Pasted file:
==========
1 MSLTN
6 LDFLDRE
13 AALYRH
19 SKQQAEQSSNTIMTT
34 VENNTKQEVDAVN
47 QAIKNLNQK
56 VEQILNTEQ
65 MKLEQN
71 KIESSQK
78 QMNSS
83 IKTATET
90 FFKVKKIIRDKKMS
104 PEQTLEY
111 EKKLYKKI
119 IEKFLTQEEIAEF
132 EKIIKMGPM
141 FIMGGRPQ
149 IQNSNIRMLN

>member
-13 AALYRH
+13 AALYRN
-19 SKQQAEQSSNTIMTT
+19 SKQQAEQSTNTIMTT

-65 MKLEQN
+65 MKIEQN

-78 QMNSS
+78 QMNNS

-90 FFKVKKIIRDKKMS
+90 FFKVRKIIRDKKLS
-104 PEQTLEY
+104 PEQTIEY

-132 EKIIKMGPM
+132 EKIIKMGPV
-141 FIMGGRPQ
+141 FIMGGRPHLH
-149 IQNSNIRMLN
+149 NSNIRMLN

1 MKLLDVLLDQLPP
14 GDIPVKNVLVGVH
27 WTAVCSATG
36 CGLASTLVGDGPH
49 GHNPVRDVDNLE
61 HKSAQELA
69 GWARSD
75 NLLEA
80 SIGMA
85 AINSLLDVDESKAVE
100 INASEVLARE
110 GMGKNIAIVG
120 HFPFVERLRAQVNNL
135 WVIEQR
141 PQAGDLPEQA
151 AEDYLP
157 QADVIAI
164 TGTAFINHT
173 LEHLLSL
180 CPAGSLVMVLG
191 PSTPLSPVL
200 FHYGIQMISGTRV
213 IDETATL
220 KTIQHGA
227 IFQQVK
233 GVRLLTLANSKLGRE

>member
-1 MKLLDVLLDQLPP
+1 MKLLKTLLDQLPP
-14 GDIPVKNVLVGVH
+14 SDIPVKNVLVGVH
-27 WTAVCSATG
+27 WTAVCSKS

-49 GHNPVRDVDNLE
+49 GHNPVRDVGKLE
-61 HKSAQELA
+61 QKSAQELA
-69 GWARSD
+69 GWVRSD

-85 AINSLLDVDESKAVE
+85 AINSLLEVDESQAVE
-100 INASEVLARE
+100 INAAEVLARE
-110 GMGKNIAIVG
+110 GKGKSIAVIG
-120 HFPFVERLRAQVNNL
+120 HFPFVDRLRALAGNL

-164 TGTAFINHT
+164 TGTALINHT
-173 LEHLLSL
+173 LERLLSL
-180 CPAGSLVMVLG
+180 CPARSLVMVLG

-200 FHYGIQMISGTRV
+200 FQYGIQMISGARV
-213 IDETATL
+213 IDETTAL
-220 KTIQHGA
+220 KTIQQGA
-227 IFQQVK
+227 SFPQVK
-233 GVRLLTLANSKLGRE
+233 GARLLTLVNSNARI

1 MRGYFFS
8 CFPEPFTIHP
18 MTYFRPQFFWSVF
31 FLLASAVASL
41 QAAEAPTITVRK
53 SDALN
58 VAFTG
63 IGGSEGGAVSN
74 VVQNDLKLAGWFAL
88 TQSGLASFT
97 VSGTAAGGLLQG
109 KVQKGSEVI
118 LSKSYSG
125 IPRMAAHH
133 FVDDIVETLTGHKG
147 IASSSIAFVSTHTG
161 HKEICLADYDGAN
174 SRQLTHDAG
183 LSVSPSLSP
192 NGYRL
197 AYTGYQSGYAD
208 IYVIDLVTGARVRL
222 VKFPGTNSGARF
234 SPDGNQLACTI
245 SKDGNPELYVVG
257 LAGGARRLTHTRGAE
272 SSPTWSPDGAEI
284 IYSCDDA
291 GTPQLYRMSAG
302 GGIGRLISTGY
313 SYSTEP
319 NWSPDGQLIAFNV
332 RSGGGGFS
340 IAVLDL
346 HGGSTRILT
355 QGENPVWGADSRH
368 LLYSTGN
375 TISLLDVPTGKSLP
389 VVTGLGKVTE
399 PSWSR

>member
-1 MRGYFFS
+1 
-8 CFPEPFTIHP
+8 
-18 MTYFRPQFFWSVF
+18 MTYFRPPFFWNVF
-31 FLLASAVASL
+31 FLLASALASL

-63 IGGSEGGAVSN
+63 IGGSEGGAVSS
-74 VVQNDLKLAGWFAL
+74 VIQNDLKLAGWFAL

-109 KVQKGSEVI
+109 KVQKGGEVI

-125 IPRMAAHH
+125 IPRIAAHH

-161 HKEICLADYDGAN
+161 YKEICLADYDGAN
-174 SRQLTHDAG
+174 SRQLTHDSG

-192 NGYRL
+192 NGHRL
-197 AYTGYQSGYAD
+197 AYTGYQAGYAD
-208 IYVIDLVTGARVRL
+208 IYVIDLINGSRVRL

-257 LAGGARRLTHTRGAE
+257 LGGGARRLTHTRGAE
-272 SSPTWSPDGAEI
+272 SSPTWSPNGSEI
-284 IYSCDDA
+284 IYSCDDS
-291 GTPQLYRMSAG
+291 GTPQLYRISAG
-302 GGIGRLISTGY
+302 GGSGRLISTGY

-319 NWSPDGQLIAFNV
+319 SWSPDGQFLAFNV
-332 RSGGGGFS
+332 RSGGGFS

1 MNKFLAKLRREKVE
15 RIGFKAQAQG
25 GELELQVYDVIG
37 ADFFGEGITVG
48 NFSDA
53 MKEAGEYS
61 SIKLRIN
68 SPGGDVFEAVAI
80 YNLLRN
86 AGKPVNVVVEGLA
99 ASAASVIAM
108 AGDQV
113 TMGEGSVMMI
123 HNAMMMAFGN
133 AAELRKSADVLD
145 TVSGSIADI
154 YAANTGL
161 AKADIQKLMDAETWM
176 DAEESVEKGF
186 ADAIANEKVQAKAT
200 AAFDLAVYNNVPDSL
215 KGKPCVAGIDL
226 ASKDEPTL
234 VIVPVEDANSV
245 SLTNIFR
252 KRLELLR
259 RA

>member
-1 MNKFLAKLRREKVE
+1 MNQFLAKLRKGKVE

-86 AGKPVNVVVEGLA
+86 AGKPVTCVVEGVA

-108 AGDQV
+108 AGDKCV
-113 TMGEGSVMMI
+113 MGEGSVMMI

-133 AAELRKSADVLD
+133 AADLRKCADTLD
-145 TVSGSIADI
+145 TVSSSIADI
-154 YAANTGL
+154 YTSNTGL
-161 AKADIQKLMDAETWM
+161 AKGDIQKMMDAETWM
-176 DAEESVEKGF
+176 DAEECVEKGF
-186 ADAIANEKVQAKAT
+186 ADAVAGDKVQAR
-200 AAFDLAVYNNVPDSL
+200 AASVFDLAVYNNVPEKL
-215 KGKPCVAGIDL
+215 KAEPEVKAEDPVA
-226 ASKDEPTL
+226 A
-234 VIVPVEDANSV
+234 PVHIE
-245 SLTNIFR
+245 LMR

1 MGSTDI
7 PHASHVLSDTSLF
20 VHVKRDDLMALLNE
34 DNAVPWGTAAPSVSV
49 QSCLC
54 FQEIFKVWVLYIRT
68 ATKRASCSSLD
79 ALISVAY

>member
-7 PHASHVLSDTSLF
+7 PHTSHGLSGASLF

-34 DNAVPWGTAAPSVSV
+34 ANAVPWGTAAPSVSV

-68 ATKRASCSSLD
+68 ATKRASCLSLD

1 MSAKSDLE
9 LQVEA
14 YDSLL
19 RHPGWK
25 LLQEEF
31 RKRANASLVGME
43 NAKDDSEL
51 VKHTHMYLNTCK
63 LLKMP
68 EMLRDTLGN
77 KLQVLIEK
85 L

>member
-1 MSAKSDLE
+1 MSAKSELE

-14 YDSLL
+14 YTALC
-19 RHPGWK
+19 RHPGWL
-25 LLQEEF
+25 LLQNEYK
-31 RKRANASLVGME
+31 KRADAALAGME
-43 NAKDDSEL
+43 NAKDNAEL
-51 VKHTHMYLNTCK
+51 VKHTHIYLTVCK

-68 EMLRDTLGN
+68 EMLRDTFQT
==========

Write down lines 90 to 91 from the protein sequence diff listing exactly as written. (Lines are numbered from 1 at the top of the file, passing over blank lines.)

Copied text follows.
+180 CPARSLVMVLG

-200 FHYGIQMISGTRV